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Day A15 - Shortcut because I can
April 18, 2013                            Marseille to Vitrolles                                    14 miles
Marseille vista 3
Marseille vista x
Marseille suburban street
Marseille drab
Marseille backyards

For today's hike, I left my backpack in my Vitrolles hotel near Marseille airport. It was a twenty-minute train ride back to Marseille in the morning, to begin my "official" hike to Vitrolles. Leaving my backpack in the hotel made the hike easier, but my main motivation was to avoid being a crime target in Marseille. I dressed as much like a local for the same reason.

Marseille is a large, straggling city, and the downtown areas are unattractively urban with few softening touches. I walked north for over five miles on avenues Salengro, Lyon, Saint-Louis, Viste and Saint-Antoine before I sensed much of a transition from urban to suburban, or perhaps I should say that multi-family housing transitioned only slowly from high buildings to lower ones. Laundry often hangs from balconies but seldom seemed picturesque. There's lots of graffiti.

I left my hiking pole in the hotel to seem like a local, and realized how much I had grown to depend on it when surfaces are uneven. The sidewalks were often covered with parked cars, so walking was often interrupted by calculations of "Can I get through here?", "Do I walk on the street now?", "Is the other side of the street better?" sometimes with expletives. But even without cars, the sidewalks are often uneven due to holes and gravel.

Eventually, neighborhoods thinned to become mainly "single-family residential", the upslopes became steeper, and there were the softening influences of pines and acacias (but only acacianally).

It was a warm day, 75 degF or higher, but felt much warmer because there wasn't any wind, it was humid, too, and I had been climbing. Plus there was a haze which was probably smog. After about ten miles, at which time at least the climb had ended, I met a couple of unwelcome detours for road construction.

But my fatigue was held at bay by my curiosity to try for a certain shortcut in the vicinity of the hotel. The regular route to the hotel would have had me go "beyond" it, and then turn back on circuitous side roads, that would add about 1.5 miles and 45 minutes to the day. Such diversions are profound insults to any self-respecting hiker. But the maps showed at least the potential of a shortcut by bushwhacking my way for a half-mile from the main road down a steep, brush-covered hill to Vitrolles station, where I could cross under the rail line and quickly reach the hotel on normal roads.

Aerial maps and streetviews showed the obstacle of a purposeful and well-mantained chain-link fence to prevent access to the brush area from the road. But they also showed a wrecking yard that bordered the area that could allow me to circumvent the fence. If I did that successfully, I would have only to deal with accessing the station on its east side, where there's no normal access. In fact, the station has concrete walls there.

But first the junkyard. I accessed it through their front gate, uttering a businesslike bonjour to one, raised-eyebrow employee. Then I kept walking briskly while curbing my natural instinct to shield myself from his further view. Instead, I stuck to the middle of the yard's dirt track and away from the junk that I've known (from experience) might be protected by a junkyard dog.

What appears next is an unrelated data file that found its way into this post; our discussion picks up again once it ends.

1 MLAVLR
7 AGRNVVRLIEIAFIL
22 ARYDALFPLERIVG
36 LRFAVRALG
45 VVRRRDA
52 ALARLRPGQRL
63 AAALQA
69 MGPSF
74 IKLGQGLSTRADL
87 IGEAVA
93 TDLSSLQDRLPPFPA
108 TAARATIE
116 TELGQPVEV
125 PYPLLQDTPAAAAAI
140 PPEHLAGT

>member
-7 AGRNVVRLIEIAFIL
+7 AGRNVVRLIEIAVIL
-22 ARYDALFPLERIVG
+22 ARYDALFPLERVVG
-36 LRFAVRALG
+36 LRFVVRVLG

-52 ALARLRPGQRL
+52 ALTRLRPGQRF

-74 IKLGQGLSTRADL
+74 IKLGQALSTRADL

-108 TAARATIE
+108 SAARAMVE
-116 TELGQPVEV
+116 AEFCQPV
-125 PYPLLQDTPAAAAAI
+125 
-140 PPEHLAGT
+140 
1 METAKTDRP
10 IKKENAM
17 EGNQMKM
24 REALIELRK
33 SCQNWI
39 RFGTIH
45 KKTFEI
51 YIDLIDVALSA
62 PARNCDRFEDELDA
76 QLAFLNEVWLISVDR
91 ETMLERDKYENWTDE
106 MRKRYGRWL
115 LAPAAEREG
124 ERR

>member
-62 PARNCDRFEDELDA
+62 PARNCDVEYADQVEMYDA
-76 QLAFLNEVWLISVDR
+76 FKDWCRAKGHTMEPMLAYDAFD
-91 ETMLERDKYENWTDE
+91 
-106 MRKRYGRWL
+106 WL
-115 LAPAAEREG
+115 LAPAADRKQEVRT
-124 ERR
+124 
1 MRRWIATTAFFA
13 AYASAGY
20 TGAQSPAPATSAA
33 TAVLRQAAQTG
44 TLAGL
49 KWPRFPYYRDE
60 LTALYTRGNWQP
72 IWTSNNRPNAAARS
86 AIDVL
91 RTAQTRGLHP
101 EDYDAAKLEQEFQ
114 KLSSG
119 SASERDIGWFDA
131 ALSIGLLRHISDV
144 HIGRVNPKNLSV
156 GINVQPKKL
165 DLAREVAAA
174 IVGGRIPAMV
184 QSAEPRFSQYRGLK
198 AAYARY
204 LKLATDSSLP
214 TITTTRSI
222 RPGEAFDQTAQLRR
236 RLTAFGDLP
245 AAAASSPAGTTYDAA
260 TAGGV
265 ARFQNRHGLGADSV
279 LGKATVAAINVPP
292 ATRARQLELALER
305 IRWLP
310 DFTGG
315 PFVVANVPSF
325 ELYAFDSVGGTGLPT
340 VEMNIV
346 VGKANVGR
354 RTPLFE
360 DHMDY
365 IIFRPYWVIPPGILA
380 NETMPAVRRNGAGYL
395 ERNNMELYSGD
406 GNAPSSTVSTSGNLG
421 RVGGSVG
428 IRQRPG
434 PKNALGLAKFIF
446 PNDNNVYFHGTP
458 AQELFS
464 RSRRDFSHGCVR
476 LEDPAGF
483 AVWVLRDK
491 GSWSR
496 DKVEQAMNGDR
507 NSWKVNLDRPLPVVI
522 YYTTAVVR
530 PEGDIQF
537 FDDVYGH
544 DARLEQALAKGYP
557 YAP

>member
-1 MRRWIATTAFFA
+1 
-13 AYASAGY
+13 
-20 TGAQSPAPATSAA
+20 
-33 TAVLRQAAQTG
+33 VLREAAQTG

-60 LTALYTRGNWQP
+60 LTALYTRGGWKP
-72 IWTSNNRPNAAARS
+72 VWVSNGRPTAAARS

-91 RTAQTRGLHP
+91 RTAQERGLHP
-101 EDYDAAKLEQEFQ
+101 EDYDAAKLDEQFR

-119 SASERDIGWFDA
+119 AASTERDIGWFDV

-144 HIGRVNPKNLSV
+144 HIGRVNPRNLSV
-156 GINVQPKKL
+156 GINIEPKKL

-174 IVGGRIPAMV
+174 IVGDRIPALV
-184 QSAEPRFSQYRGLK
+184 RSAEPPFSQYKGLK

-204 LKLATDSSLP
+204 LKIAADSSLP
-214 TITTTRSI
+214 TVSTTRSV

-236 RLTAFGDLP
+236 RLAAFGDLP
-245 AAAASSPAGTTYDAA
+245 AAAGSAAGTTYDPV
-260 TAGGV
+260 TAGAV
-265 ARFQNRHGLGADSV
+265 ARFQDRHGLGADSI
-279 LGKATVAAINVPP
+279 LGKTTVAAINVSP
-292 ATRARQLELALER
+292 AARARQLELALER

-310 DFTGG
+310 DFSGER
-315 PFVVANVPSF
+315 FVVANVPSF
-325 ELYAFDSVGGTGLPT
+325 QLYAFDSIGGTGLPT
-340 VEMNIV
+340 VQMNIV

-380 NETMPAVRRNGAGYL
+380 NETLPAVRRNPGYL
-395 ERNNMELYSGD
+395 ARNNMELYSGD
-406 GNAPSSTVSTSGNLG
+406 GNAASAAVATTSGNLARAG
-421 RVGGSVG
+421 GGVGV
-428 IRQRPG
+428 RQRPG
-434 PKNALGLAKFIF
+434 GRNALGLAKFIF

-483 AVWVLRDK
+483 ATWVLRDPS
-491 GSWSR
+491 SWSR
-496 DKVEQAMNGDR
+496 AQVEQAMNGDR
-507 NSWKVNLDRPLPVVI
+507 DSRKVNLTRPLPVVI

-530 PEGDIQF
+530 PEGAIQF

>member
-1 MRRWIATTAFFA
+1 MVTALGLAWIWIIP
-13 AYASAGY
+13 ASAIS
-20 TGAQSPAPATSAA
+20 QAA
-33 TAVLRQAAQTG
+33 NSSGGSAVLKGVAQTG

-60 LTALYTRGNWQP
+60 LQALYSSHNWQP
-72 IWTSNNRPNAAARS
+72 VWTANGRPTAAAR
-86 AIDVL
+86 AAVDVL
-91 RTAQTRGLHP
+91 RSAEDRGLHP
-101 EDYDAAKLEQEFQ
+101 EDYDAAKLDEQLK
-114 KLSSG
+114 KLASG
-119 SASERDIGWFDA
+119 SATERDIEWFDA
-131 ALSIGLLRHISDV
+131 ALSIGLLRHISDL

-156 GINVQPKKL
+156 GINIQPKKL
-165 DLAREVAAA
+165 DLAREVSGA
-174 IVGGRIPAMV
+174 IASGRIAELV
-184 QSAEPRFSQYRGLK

There were no junkyard dogs, but beyond the junkyard itself, the path down the hill to the station was blocked by a bulldozed hill of concrete rubble. Not willing to stop now, I climbed over the rubble, and continued down the hill.

As I neared the station, I really hoped there would be a gate, unlocked at that, to let me in from the station's east side, which is not the official side to enter the station. But I could now see it was over-the-wall or rethink. Once at the station, I could see over the wall, and there were railings on the station side of the wall that might make my descent graceful. But there were nothing like rungs or steps on the outside to help me over the wall in the first place. I looked left and right for some rocks, a tree, or a high-quality, abandoned home appliance like a washing machine. (A self-respecting hiker only jumps station walls from high-quality appliances.) There were none of those, but the topography did have an area where I could pretty well rest my forearms on the wall and swing a leg over.

Perhaps you can imagine my sense of achievement when I sat astride the wall - knowing that success was at hand. If so, you will readily understand my feelings when, at that exact moment, the station loudspeaker blared an announcement! My heart jumped into my mouth as if I'd been caught by searchlights escaping from Alcatraz at midnight. But the announcement was just about a train arriving.

I passed through the tunnel under the tracks, and joined the debarking passengers with the swagger of a stockbroker who'd just commuted home from the Marseille bourse after a profitable day on the market. Fortunately I was wearing brown trousers.

Today was about 14 miles. I was not just a bushwhacker, but whacked.

Vitrolles sign 2
The shortcut to my hotel at Vitrolles lay through a junkyard, over this rubble, down a hill, over a wall  
 into the station and under the tracks. The hotel was nearby.
Rubble
Vitrolles station and hill
Vitrolles station
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 2013 Daryl May